Quali, a company which specialises in providing cloud and DevOps automation software, took to a variety of US industry events during 2016 to ask attendees about their DevOps practices and the challenges they face. The verdict: almost half of applications in traditional environments were considered complex for cloud, while the current vendor ecosystem is open-ended with no main player winning out.
This makes for something of a refreshing change when compared to the majority of such studies which hit this reporter’s inbox; attendees at event x are most interested in technology y which just so happens to be linked to event x, and so on. Quali put together responses from more than 2,000 IT executives at Cisco Live, VMWorld, AWS re:Invent and more, finding that plenty of integration challenges remain.
The goal is clear. Quali cites a Forrester Research report, Master DevOps For Faster Delivery Of Software Innovation, in which the author, Diego Lo Giudice, explained: “For many companies, staying ahead of disruption means not only delivering new innovations but also modernising current software and systems. The underlying cultural shifts, process improvements, and automation of DevOps build the foundation for development teams to mature to the next generation of modern software development.”
Yet more than half (54%) of respondents said they had no access to self-service infrastructure, impacting productivity and increasing time to market, while more than a third said it takes up to a month to deliver infrastructure. Jenkins was the most frequently cited tool among those polled with 21% of the vote, ahead of Docker (16%), Puppet (14%) and Chef (13%).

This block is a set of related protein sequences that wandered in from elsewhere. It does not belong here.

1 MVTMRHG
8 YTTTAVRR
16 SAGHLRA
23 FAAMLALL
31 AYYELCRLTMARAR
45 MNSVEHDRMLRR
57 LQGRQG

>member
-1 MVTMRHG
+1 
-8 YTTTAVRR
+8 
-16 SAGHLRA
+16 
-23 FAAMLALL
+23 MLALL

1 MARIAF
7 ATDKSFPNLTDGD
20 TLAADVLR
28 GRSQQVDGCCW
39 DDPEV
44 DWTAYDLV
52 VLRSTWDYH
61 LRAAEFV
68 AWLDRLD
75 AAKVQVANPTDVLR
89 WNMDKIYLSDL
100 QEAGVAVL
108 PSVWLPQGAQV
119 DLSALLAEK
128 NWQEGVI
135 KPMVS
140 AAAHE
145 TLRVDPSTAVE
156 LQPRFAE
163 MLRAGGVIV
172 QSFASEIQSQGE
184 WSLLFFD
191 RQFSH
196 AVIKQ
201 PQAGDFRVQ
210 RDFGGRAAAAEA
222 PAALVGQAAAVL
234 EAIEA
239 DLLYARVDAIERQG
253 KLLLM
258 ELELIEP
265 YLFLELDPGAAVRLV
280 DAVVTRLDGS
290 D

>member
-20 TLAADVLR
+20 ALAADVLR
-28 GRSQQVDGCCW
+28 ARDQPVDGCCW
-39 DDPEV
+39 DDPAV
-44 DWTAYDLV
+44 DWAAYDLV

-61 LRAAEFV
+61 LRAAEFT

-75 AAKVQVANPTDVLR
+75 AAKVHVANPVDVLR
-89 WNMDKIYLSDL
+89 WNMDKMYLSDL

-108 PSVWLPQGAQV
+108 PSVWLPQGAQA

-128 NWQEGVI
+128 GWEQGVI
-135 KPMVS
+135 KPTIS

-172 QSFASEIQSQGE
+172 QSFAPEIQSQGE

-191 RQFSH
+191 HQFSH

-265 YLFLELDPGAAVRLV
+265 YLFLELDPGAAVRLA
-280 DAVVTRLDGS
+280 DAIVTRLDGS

When it came to challenges of integrating DevOps environments, existing company culture (14%) won it by a nose, ahead of testing automation (13%), legacy systems (12%), application complexity (11%) and budget constraints (11%). Regarding hybrid cloud environments, those who have gone down that path are only adopting 23% of their apps on a hybrid cloud platform on average. Two thirds (65%) are running fewer than 24 applications in hybrid environments.
In the context of other research reports, these figures make sense. In January, B2B research firm Clutch set out to get a definitive answer to what DevOps means for organisations and how it is being implemented and, well, didn’t. 95% of the 250 organisations polled then either already use or plan to use DevOps methodologies, but nobody could agree on a proper definition.
The cultural aspect has also been mused upon by this publication. Writing last year, David Auslander noted the importance of the tenet that ‘sometimes the greatest change in the enterprise comes from non-technical places’, adding: “While we are implementing cloud environments, common code repositories, agile development practices and infrastructure as code, we need to keep in mind that the cultural aspects of DevOps implementation are just as important, if not more so.”
“What stood out most to us were some of the barriers around DevOps including culture, test automation and integration of legacy investments,” said Shashi Kiran, Quali chief marketing officer. “These issues are consistent with patterns we’re seeing every day.”